Blog by Bill Singer Esq WEEK IN REVIEW

September 24, 2022
In 2016, Bradley Schlang's interest in a company was purchased pursuant to a Redemption Agreement providing for 10 years of quarterly payments. A few years later, Covid stopped the world. The folks who bought out Schlang's interest suspended further payments citing a negotiated, contractual right. Suffice it to say that when you're supposed to get paid, you want to get paid, and, Schlang argues that he never executed a Settlement Agreement, never executed Mutual Releases, and, well, things went from bad to worse, and into court -- but should they be in a FINRA arbitration? and we-have-skin-in-the-game/
FINRA Small Firm veteran Granville Ungerleider is seeking your vote for his candidacy for the 2022 Small Firm Member of the FINRA National Adjudicatory Council ("NAC"). With some 20 years as a trader, market maker, salesperson, and investment banker, and the last 15 years as the owner of a small Broker/Dealer, Ungerleider has the credentials and experience required to do the job.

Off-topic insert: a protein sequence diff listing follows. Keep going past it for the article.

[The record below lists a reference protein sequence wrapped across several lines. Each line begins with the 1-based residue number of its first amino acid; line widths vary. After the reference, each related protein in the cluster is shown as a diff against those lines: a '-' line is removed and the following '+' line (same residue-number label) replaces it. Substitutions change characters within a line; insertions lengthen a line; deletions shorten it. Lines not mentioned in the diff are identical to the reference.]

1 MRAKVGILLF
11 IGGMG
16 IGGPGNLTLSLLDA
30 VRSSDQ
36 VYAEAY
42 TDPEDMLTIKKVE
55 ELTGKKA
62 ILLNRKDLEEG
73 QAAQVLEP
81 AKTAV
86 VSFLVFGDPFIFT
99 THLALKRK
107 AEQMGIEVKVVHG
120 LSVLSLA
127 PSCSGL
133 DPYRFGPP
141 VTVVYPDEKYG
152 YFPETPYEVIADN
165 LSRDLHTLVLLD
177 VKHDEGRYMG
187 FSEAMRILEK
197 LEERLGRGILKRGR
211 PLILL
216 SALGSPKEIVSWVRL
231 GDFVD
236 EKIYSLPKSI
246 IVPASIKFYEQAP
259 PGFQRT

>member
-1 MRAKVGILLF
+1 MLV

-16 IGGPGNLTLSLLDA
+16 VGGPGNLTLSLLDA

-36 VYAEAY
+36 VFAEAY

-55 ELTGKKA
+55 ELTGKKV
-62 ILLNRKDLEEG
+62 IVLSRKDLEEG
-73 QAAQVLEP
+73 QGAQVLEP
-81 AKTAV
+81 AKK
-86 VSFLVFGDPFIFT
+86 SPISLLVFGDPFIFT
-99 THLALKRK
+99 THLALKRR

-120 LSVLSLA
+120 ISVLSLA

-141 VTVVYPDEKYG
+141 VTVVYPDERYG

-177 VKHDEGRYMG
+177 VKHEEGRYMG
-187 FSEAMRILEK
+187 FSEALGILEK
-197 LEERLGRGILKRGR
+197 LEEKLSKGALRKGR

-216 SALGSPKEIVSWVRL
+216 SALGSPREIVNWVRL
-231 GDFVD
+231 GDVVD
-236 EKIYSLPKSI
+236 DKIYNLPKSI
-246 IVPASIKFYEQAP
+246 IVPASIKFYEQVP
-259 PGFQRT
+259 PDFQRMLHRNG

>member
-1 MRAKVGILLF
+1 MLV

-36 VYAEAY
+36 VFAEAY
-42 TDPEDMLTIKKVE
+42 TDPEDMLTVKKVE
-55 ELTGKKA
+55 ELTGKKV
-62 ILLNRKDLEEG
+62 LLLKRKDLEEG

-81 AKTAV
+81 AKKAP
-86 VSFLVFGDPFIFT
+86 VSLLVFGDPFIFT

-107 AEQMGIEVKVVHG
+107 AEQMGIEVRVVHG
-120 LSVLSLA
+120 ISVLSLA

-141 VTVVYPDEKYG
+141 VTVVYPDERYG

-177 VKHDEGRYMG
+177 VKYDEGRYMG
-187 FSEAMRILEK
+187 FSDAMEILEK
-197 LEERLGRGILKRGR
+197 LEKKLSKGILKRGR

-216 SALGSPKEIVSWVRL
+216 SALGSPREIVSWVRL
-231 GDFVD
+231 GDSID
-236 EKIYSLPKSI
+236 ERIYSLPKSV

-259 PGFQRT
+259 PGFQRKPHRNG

In 2019, Wells Fargo discharged Robin Johnson. If you go by Wells Fargo's version of events, Johnson was let go because of concerns about the suitability of her recommendations to certain clients and for failing to complete a trade-approval worksheet. If you go by Johnson's version of events, she was terminated because she filed a claim with human resources alleging sex harassment and discrimination. Two very, very different explanations for why Johnson was terminated. On top of everything, Wells Fargo sued Johnson for her alleged failure to repay two Promissory Notes.
The SEC's Office of Inspector General issued a scathing investigative report about the SEC's former Ombudsman. What's set out in the OIG report is just another sordid example of piss-poor management whereby large government bureaucracies are run by folks lacking the ability to effectively manage their agencies. The allegations of misconduct at the SEC's Office of the Ombudsman from 2017 through 2020 during the tenure of former SEC Chair Jay Clayton are disconcerting enough; however, in 2022, we now wrestle with SEC Chair Gary Gensler's lack of disclosure to Congress about OIG's investigative findings during his September 15, 2022, Senate Banking Committee testimony. Gensler's omission is all the more troubling because the former SEC Ombudsman had presented misleading information in four Annual Reports to the Congress.